Mini-modules: Diabetes guideline update
Maximum: 1 CME cr.
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This program is composed of three mini-modules, with an estimated duration of around 10-15 minutes each.

1. Understand how KDIGO guideline are developed and introduce the new KDIGO format

2. Understand how to monitor HbA1c and what the glycemic targets should be in patients with diabetes and chronic kidney disease (CKD)

3. Understand the role of lifestyle modification and anti-hyperglycemic therapies, including novel therapies like SGLT2 inhibitors and GLP-1 receptor agonists, in patients with diabetes and CKD

4. Understand the approaches to care in patients with diabetes and CKD, including comprehensive care, self-management education, and team care

1. IDF Atlas 2017. http://www.diabetesatlas.org/IDF_Diabetes_Atlas_8e_interactive_EN/
(Accessed March 12, 2018)

2. American Diabetes A. 10. Microvascular Complications and Foot Care: Standards of
Medical Care in Diabetes-2018. Diabetes Care 2018; 41:S105-S18.

3. Villar E, Chang SH, McDonald SP. Incidences, treatments, outcomes, and sex effect on
survival in patients with end-stage renal disease by diabetes status in Australia and New
Zealand (1991 2005). Diabetes Care 2007; 30:3070-6.

4. USRDS 2013 Annual Data Report: Atlas of Chronic Kidney Disease and End Stage Renal
Disease in the United States 2013. at http://www.usrds.org/2013/pdf/v2_ch12_13.pdf.)

5. Ninomiya T, Perkovic V, de Galan BE, et al. Albuminuria and kidney function independently
predict cardiovascular and renal outcomes in diabetes. J Am Soc Nephrol 2009; 20:1813-
21.

6. Toyama T, Furuichi K, Ninomiya T, et al. The impacts of albuminuria and low eGFR on the
risk of cardiovascular death, all-cause mortality, and renal events in diabetic patients:
meta-analysis. PloS one 2013; 8:e71810.

7. Gaede P, Lund-Andersen H, Parving HH, Pedersen O. Effect of a multifactorial intervention
on mortality in type 2 diabetes. N Engl J Med 2008; 358:580-91.

8. Gregg EW, Li Y, Wang J, et al. Changes in diabetes-related complications in the United
States, 1990-2010. N Engl J Med 2014; 370:1514-23.

9. Brenner BM, Cooper ME, de Zeeuw D, et al. Effects of losartan on renal and cardiovascular
outcomes in patients with type 2 diabetes and nephropathy. N Engl J Med 2001; 345:861-
9.

10. Lewis E, Hunsicker L, Bain R, Rhode R. The effect of angiotensin-converting-enzyme
inhibition on diabetic nephropathy. N Engl J Med 1993; 329:1456-62.

11. Lewis EJ, Hunsicker LG, Clarke WR, et al. Renoprotective effect of the angiotensin-receptor
antagonist irbesartan in patients with nephropathy due to type 2 diabetes. N Engl J Med
2001; 345:851-60.

12. Marso SP, Daniels GH, Brown-Frandsen K, et al. Liraglutide and Cardiovascular Outcomes
in Type 2 Diabetes. N Engl J Med 2016; 375:311-22.

13. Zinman B, Wanner C, Lachin JM, et al. Empagliflozin, Cardiovascular Outcomes, and
Mortality in Type 2 Diabetes. N Engl J Med 2015; 373:2117-28.

14. Mann JFE, Orsted DD, Brown-Frandsen K, et al. Liraglutide and Renal Outcomes in Type 2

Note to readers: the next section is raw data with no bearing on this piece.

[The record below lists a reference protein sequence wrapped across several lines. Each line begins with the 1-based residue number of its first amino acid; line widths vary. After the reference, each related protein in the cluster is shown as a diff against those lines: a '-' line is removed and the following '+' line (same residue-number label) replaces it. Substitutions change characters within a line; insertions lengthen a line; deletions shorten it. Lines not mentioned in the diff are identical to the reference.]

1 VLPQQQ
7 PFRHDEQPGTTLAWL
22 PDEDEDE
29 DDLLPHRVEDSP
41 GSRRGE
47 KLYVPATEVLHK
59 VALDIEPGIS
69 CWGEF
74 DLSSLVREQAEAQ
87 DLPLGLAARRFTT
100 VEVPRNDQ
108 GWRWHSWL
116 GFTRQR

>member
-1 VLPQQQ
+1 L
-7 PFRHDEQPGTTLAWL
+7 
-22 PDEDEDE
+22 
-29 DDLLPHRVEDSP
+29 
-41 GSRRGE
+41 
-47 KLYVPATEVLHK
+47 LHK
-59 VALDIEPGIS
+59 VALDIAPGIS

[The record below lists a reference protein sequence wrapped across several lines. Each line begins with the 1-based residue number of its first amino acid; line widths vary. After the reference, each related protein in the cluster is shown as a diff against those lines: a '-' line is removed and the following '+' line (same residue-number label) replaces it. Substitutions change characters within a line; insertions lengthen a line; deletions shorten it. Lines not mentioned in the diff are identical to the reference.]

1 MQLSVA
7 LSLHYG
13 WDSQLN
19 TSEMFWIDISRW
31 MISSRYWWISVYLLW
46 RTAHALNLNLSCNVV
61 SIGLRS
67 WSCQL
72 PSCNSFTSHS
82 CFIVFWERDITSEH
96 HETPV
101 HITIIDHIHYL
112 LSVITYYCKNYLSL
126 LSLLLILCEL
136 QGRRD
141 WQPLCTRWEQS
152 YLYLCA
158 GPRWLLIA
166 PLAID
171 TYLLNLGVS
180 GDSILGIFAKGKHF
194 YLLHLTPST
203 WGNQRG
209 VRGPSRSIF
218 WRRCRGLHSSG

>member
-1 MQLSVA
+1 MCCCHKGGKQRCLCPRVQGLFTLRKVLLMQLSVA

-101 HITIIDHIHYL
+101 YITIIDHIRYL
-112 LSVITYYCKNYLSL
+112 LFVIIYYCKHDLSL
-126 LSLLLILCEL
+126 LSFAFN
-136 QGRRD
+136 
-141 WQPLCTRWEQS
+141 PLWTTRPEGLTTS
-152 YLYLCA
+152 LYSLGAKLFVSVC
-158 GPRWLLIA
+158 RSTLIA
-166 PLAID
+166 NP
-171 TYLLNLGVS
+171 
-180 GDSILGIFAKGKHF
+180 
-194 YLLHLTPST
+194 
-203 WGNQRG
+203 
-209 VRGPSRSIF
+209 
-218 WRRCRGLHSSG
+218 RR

Diabetes. N Engl J Med 2017; 377: 839-48.

15. Wanner C, Inzucchi SE, Lachin JM, et al. Empagliflozin and Progression of Kidney Disease in
Type 2 Diabetes. N Engl J Med 2016; 375:323-34.

16. Wanner C, Inzucchi SE, Zinman B. Empagliflozin and Progression of Kidney Disease in Type
2 Diabetes. N Engl J Med 2016; 375:1801-2.

17. Neal B, Perkovic V, Mahaffey KW, et al. Canagliflozin and Cardiovascular and Renal Events
in Type 2 Diabetes. N Engl J Med 2017; 377:644-57.

18. Ruospo M, Saglimbene VM, Palmer SC, et al. Glucose targets for preventing diabetic
kidney disease and its progression. Cochrane Database of Systematic Reviews 2017, Issue
6. Art. No: CD010137. DOI: 10.1002/14651858.CD010137.pub2.

Satisfactory Completion
Learners must complete an evaluation form to receive a certificate of completion. If you are seeking continuing education credit for a specialty not listed below, it is your responsibility to contact your licensing/certification board to determine course eligibility for your licensing/certification requirement.

The ISN Academy, made available on https://academy.theisn.org and organized by International Society of Nephrology (ISN), is accredited by the European Accreditation Council for Continuing Medical Education (EACCME) to provide the following CME activity for medical specialists.

Each medical specialist should claim only those credits that he/she actually spent in the educational activity. The EACCME is an institution of the European Union of Medical Specialists (UEMS). Only those e-learning materials that are displayed on the UEMSEACCME website have formally been accredited.

Through an agreement between the European Union of Medical Specialists (UEMS) and the American Medical Association (AMA), physicians may convert EACCME credits to an equivalent number of AMA PRA Category 1 CreditsTM. Information on the process to convert EACCME credit to AMA credit can be found at www.ama-assn.org/education/earn-credit-participation-international-activities.

Date of Release
01/31/2020

Date of Expiry
​10/01/2021

There are significant financial interests or financial benefits directly related to the author's work for The International Society of Nephrology:
Consulting for Boehringer-Ingelheim, George Clinical, Goldfinch Bio, and Ironwood. Equipment and supplies for research donated by Medtronic and Abbott.

Mini-modules: Diabetes guideline update

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